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Released in 1966, Hammer classic, ONE MILLION YEARS B.C is the spectacular prehistoric adventure of Tumak, a caveman and the son of the leader of the rock tribe. When Tumak (JOHN RICHARDSON), is banished from his tribe he wanders through the brutal prehistoric lands until he stumbles upon the shell tribe and Loana (RAQUEL WELCH), the daughter of the chief who takes pity on the exhausted and injured wanderer and nurses him back to health. [Official Synopsis]

One Million Years B.C., the tale of long long ago when the world was just beginning is a film I must have seen countless times at this point. Usually via one of its many TV broadcasts that I wind up being taken in by and usually not in full because I tend to stumble across it half way through or leave before the end. So with this 50th Anniversary release it seemed to be the best opportunity to sit down and watch the film in full.

This is a weird film really. I mean this a film with almost zero dialogue beyond grunts and gestures. The special effects (a mix between great Ray Harryhausen stop motion and real life lizards with wigs on, blown up for scale) are so dated it almost feels like a hoax at times (especially the giant tarantula) and when you factor in the story has next to no historical accuracy it would be easy to laugh at the whole, sort of ridiculous affair. However for me, all of the above is what gives the films is enduring charm. This is a Caveman Fantasy film and somehow that works despite giving you very little to connect with really.

A large part of the audience obviously is drawn to the film via the stunning good looks of Raquel Welch. I mean come on, she shines in this film as cave-girl Loana. Yes, its utterly a man driven depiction of cave-girls, with all the women having fitted push up bra fur bikinis that also show a ton of leg and midriff, but it's a 60s film and it comes with the territory (not that much has changed in modern film really). Honestly, not only does Welch look beyond great here, she delivers a warm and charming performance and really does deserve to be the face of the film like she is because it's only from when she arrives in the story that it becomes something more enjoyable.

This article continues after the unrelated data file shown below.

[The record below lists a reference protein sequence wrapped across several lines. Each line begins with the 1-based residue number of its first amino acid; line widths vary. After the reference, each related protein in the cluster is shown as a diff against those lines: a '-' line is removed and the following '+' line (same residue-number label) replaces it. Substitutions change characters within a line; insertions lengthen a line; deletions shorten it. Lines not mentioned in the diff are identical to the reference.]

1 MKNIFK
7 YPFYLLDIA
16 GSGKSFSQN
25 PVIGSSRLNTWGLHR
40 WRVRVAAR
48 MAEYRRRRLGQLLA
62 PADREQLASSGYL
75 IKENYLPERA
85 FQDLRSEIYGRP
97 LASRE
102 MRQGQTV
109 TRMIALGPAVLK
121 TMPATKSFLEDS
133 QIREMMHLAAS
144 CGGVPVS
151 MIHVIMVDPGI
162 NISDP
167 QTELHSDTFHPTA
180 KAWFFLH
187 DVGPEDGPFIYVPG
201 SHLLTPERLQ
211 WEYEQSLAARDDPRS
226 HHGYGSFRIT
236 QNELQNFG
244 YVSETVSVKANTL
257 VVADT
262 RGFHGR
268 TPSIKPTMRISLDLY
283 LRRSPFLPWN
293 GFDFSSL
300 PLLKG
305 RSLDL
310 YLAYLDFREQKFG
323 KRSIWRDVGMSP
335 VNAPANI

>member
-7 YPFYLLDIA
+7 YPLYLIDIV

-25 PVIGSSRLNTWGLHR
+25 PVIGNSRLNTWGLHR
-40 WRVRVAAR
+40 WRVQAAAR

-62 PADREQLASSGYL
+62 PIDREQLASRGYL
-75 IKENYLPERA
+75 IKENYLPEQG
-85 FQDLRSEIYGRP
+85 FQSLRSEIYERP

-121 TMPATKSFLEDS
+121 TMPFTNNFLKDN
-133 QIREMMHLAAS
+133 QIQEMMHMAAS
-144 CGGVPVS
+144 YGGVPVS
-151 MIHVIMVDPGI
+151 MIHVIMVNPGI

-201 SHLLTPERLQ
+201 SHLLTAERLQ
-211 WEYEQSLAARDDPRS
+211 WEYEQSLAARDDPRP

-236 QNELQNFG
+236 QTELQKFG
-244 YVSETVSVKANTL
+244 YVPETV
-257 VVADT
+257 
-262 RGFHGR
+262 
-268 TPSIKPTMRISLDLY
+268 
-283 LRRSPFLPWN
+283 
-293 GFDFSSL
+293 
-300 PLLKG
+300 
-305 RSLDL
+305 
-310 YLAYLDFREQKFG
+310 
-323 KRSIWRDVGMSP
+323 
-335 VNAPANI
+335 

Video


The presentation opens with a grainy look that is a wash of grub and not exactly pleasant visual that comprise of what seems to be stock footage of volcanoes and a 60s smoke special effects that won't really convince anyone.

Getting through the opening credits the film certainly has a better depiction of colour ranges than the TV broadcasts usually I’ve been used to over the years. The screen is full of crisp detailed volcanic rocks and wide landscape shots look fantastic at times and the point of this HD release is utterly felt. Yes, it can sometimes look a little soft but under the right lighting conditions the image really comes to life in ways I’ve never experiences watching the film.

When people arrive in the film the image appears bright and fresh. Light glows off of bare bronzed skin and eyes twinkle when they capture the sunlight. Interior scenes (mainly in studio based cave sets) look a little softer than the exterior scenes but again lighting bounces off of oiled skin well and the fur costumes look detailed and layered giving a real sense of their weight (or lack thereof with the fur bikinis).